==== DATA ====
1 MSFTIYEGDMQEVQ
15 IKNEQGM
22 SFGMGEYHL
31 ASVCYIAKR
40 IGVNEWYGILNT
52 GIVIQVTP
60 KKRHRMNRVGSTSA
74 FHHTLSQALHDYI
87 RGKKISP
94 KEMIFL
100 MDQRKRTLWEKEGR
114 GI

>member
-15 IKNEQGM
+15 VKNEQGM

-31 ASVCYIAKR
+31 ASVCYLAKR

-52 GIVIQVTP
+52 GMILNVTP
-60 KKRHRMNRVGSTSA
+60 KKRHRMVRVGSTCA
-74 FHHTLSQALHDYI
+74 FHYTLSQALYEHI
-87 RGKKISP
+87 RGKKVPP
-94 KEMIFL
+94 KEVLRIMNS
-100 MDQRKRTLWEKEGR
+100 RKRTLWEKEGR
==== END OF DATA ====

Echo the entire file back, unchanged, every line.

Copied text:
1 MSFTIYEGDMQEVQ
15 IKNEQGM
22 SFGMGEYHL
31 ASVCYIAKR
40 IGVNEWYGILNT
52 GIVIQVTP
60 KKRHRMNRVGSTSA
74 FHHTLSQALHDYI
87 RGKKISP
94 KEMIFL
100 MDQRKRTLWEKEGR
114 GI

>member
-15 IKNEQGM
+15 VKNEQGM

-31 ASVCYIAKR
+31 ASVCYLAKR

-52 GIVIQVTP
+52 GMILNVTP
-60 KKRHRMNRVGSTSA
+60 KKRHRMVRVGSTCA
-74 FHHTLSQALHDYI
+74 FHYTLSQALYEHI
-87 RGKKISP
+87 RGKKVPP
-94 KEMIFL
+94 KEVLRIMNS
-100 MDQRKRTLWEKEGR
+100 RKRTLWEKEGR